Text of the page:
The Warren County Board of Education is expected to decide this week whether it will allow students a do-over and repeat a year of school through the state’s Supplemental School Year Program, though the district’s superintendent is signaling his opposition to that prospect.
“At this time, I’m not planning to recommend approving it,” based on the fact that participation is all or none, Superintendent Rob Clayton said.
The board meeting will be at 6:30 p.m. Thursday at South Warren High School.
Under Senate Bill 128, the law that established the Supplemental School Year Program, local school districts can elect whether to participate, but they must either approve all student applications or none.
Roughly 60 students initially expressed interest in the program, Clayton said, adding that school staff have contacted each family to begin talks about the positives and negatives of repeating a year of school.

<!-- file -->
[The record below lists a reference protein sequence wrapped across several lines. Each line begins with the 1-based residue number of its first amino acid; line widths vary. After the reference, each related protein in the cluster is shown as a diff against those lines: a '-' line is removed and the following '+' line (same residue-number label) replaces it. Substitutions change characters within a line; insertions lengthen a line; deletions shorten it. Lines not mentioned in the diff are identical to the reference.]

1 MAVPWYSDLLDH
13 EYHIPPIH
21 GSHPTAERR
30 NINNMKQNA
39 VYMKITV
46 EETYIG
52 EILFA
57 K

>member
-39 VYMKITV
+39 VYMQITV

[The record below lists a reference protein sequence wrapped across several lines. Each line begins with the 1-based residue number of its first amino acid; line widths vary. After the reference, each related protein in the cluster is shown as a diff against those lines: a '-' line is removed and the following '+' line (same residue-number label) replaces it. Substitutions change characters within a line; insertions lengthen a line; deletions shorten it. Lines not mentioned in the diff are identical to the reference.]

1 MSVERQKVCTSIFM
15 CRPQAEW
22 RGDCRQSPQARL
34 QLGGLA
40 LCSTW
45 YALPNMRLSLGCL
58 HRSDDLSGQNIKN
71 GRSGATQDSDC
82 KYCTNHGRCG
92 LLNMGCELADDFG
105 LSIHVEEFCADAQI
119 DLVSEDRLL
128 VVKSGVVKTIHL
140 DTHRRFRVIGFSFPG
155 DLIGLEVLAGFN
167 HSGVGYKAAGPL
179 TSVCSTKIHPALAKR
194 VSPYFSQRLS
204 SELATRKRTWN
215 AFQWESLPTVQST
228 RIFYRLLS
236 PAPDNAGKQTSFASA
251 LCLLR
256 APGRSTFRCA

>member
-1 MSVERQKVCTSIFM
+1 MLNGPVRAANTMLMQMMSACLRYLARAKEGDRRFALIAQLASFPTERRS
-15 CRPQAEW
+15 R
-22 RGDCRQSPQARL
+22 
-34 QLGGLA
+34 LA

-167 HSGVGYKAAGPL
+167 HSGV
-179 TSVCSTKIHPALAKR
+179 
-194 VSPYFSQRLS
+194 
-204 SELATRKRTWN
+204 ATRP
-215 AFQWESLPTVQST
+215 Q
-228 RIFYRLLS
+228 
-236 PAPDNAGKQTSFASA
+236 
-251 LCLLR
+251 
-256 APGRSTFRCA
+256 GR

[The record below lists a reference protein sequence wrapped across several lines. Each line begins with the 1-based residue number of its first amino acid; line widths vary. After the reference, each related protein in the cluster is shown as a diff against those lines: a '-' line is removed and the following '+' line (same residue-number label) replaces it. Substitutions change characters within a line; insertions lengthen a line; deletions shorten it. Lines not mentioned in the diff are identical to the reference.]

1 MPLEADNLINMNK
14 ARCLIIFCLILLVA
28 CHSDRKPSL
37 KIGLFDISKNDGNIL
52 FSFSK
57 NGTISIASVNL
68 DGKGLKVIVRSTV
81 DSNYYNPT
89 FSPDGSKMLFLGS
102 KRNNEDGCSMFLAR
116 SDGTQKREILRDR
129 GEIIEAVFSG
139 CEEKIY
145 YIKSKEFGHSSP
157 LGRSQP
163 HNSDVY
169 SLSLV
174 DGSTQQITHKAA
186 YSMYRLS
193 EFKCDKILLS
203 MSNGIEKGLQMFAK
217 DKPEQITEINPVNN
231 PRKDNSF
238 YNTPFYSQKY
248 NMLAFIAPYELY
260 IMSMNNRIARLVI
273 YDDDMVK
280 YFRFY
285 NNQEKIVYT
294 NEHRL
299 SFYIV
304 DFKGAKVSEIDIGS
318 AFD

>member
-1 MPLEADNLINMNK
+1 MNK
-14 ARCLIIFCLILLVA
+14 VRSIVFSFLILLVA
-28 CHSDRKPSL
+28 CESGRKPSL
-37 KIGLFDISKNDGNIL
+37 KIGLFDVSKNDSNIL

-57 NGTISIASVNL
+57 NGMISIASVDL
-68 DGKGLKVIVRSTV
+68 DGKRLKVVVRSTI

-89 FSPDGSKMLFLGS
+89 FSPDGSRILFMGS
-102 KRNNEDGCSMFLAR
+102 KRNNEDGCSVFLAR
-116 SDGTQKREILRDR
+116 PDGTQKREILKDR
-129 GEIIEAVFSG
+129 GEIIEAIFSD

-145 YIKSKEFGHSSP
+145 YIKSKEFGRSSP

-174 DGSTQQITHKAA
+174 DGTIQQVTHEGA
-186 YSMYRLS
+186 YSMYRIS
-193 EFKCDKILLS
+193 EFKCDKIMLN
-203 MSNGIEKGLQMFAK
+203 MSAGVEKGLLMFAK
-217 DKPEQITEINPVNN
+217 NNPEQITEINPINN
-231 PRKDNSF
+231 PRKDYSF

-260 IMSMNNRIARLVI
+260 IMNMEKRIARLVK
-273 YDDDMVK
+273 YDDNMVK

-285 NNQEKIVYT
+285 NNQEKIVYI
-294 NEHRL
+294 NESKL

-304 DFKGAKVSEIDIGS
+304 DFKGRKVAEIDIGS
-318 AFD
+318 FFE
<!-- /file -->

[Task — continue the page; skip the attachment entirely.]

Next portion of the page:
“My primary concern with the bill is the fact that it’s all or none,” Clayton said. “I’m not in a position at this time to recommend that the board approve Senate Bill 128, primarily because we believe that that decision is best made at the school level in consultation with families.”
If the district’s school board does vote to join the Supplemental School Year Program, Clayton said, it would not be in the best interest of every participating student.
“We want those decisions to be made at the school level,” he said.
If the board votes to opt out of the program, Clayton said, the district’s approach to working with students will not change.
“It will not change the current process that we’ve always had in place,” which is hashing out the options with students on a case-by-case basis.
This follows a decision by the Bowling Green Independent School District Board of Education to opt-out of the program after district Superintendent Gary Fields opposed participation in the program.
“I believe we can continue to support each of these students with their future academic plans, and in most every case, avoid any unintended consequences of repeating a school year,” Fields said.
– Follow education reporter Aaron Mudd on Twitter @NewsByAaron or visit bgdailynews.com.